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Lupine Publishers

ISSN: 2638-5945

Open Access Journal of Oncology and Medicine

Editorial(ISSN: 2638-5945)

Epigenetically Reprogrammed Methylation as a Gifted Potential Cancer Biomarker Volume 3 - Issue 2

Seyed Mohammad Kazem Aghamir, Maryam Aghaii and Fatemeh Khatami*

  • Urology Research Center, Tehran University of Medical Sciences, Iran

Received: September 24, 2019   Published: September 30, 2019

Corresponding author: Fatemeh Khatami, Urology Research Center, Sina Hospital, Hassan Abad Square, Tehran, Iran

DOI: 10.32474/OAJOM.2019.03.000156


Abstract PDF

Keywords: FMTVDM, Cancer


Ontrary to genetic changes of DNA molecule which change exactly the sequence of DNA and are not reversible, the DNA methylation involves in addition of a methyl group to cytosine nucleotide to control genes expression which is reversible [1,2]. Methylation is unique change that consequence in different gene expression pattern and finally may trigger the onset of diseases like cancer [3]. Epigenetic reprogramming in cancer cells represents a unique methylation landscape concerning the net loss of global DNA methylation simultaneously with an increase in the levels of in CpGs islands. So, cancer epigenetically reprogrammed methylation landscape (i.e., Methylscape) can be a common feature exhibited by most cancer types and therefore can be a universal cancer biomarker. The DNA methylation in molecular level change the gene expression pattern of the cell but methylation can change the physicochemical properties of DNA polymer in solution including DNA structure and its affinity as well.

It is shown by Abu Ali Ibn Sina and his colleagues examined the consequence of levels and genomic distribution of methylcytosines on the physicochemical properties of DNA to sense the Methylscape biomarker [4]. They found that DNA polymeric behavior is powerfully affected by differential patterning of methylcytosine resulting in fundamental differences in DNA solvation and DNA-gold affinity as the discriminative biomarker between cancerous and normal genomes. They use the Methylscape differences to develop simple, greatly sensitive and selective electrochemical or colorimetric one-step assays for the detection of cancer.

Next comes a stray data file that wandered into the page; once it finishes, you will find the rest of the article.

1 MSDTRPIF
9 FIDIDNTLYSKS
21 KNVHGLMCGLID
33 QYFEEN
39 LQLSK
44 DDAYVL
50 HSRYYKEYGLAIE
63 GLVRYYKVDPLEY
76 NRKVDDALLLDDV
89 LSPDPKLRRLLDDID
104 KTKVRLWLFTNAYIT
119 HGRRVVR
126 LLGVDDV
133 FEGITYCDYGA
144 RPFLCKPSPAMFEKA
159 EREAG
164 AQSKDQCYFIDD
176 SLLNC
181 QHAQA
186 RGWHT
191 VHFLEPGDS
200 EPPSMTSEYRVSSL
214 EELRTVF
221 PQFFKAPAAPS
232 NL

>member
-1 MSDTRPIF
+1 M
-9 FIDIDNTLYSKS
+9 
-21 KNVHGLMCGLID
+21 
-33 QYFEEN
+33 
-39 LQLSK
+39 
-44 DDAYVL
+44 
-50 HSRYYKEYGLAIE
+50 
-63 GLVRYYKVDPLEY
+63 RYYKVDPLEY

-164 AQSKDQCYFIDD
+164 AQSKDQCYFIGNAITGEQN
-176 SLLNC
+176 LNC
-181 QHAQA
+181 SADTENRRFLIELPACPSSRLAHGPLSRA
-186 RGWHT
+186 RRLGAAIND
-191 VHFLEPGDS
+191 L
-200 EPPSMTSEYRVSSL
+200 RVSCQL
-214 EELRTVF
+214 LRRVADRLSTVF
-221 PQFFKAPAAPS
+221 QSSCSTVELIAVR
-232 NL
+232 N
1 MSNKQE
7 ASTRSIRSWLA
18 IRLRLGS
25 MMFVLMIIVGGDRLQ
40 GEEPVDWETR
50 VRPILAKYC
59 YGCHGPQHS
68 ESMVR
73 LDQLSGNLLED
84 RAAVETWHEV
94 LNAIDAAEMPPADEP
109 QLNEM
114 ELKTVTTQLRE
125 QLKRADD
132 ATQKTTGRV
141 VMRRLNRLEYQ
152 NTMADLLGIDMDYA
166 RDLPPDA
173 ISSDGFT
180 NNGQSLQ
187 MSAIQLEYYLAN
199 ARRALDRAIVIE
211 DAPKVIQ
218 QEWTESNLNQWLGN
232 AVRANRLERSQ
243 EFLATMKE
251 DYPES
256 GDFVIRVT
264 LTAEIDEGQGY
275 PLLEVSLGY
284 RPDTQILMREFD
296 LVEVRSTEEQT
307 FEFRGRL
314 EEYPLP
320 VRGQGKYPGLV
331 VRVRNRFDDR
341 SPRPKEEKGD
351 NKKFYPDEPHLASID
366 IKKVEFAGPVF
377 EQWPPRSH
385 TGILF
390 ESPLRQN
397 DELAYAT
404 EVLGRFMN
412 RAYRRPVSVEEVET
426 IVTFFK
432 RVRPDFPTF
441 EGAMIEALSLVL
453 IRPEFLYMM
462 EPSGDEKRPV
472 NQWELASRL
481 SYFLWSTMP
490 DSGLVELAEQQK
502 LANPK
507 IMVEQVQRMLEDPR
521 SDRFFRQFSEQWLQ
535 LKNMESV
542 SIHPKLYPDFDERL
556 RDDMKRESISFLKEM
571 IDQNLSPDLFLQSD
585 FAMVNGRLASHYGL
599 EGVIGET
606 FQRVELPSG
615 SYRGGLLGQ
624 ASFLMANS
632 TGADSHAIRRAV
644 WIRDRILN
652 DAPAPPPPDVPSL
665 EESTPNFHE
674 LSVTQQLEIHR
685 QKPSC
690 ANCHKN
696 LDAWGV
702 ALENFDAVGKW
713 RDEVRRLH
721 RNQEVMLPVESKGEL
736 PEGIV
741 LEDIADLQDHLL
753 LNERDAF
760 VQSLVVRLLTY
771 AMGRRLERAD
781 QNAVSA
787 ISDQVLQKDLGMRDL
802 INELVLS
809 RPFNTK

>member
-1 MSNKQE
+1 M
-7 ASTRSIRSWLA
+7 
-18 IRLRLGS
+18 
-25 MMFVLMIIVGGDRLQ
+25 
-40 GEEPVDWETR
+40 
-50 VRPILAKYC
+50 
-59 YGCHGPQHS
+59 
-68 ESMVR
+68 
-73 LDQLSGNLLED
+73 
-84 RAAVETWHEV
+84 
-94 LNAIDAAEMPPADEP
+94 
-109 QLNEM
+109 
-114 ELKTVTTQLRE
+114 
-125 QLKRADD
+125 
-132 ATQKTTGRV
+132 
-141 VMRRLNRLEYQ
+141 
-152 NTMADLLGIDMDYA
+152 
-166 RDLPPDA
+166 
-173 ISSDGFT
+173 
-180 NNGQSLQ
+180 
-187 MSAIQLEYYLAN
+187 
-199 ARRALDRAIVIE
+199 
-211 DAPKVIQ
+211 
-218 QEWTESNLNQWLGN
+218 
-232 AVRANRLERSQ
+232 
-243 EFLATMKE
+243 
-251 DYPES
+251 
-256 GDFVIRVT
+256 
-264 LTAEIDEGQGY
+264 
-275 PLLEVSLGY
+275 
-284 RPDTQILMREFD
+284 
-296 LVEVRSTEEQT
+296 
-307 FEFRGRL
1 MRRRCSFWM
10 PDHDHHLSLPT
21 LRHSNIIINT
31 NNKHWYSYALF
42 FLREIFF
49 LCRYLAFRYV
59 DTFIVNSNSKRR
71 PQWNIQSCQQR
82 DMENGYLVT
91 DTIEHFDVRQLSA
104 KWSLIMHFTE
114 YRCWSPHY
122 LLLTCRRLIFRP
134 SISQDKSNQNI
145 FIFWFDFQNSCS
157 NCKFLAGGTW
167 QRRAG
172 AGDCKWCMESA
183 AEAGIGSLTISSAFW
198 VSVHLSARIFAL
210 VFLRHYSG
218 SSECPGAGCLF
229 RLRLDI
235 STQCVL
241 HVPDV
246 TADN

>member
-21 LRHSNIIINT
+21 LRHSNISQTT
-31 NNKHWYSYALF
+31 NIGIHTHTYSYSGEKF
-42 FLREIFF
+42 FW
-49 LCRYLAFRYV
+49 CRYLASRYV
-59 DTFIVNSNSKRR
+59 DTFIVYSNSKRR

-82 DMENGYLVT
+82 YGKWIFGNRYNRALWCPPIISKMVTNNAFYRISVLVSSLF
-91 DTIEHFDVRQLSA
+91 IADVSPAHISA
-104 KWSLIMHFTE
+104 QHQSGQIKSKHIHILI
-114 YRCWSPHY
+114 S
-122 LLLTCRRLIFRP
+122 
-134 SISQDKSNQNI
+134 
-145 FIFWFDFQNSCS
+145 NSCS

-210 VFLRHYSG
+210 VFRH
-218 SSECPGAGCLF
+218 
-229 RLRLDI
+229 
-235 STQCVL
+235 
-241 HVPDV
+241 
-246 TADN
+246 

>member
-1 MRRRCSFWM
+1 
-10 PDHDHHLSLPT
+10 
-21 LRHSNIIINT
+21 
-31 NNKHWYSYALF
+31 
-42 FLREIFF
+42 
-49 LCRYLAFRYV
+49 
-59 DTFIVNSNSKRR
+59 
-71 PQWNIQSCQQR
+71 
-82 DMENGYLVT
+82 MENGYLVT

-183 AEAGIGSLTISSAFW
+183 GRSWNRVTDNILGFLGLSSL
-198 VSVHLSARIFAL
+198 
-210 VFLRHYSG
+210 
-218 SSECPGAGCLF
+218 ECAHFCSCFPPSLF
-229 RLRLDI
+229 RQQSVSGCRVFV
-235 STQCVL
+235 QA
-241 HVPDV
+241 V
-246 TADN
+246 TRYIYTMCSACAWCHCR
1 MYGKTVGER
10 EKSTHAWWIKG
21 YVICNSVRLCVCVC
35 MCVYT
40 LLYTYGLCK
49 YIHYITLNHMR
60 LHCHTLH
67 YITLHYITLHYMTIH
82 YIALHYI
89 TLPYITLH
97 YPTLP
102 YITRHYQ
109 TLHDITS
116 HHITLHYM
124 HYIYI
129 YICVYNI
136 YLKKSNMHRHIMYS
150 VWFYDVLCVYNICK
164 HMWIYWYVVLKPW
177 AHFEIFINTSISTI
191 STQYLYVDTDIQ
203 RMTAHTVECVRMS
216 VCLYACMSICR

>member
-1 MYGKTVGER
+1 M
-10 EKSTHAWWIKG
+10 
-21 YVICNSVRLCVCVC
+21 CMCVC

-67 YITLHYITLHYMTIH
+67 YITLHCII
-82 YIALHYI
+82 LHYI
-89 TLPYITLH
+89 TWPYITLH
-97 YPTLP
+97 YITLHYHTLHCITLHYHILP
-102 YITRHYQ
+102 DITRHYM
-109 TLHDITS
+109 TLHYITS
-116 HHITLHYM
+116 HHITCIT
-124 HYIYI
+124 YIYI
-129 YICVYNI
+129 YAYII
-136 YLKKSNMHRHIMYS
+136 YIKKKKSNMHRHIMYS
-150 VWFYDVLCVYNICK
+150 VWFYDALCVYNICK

In mammalian genomes, DNA methyltransferases (DNMTs) duty is transferring the methyl group from S-adenosylmethionine to cytosine at CpG dinucleotides (CpG islands) [5]. The majority of the methylation happens through DNA duplication in the S-phase of the cell cycle, and is the supreme rich form of post-replicative DNA alteration of eukaryotic organisms [6,7]. DNA methylation cause the 180° flip out of the DNA backbone into an active-site pocket of the enzyme where methylation of cytosine takes place [8]. In fact, well methylated DNA (hypermethylated) is classically coupled with inactive genes, whereas methylation depletion (hypomethylation) can be observed in active genes.

Actually it is confirmed that DNA segments containing methylated Cytosine like something which is happening in cancer cells, are very stiff and hard to bend, and present an inferior tendency to circularize or form nucleosomes by wrapping around histones and can be used as the discriminative universal cancer biomarker [4]. There is a big hope that in the near future by using some physical properties of methylated DNA in comparison to nonmethylated DNA the diagnostic kits will be approved with no advanced complicated molecular technologies.


  1. Schübeler D (2015) Function and information content of DNA methylation. Nature 517(7534): 321-326
  2. Smith Z D, A Meissner (2013) DNA methylation: roles in mammalian development. Nature Reviews Genetics 14(3): 204-210.
  3. Suzuki M M, A Bird (2008) DNA methylation landscapes: provocative insights from epigenomics. Nature Reviews Genetics 9(6): 465-476.
  4. Sina A A I (2018) Epigenetically reprogrammed methylation landscape drives the DNA self-assembly and serves as a universal cancer biomarker. Nature communications 9(1): 4915.
  5. Goll M G and T H Bestor (2005) Eukaryotic cytosine methyltransferases. Annu Rev Biochem 74: 481-514.
  6. Leonhardt H (1992) A targeting sequence directs DNA methyltransferase to sites of DNA replication in mammalian nuclei. Cell 71(5): 865-873.
  7. Clark T A ( 2011) Characterization of DNA methyltransferase specificities using single-molecule, real-time DNA sequencing. Nucleic acids research 40(4): e29
  8. Pérez, A et al. (2012) Impact of methylation on the physical properties of DNA. Biophysical journal 102(9): 2140-2148.

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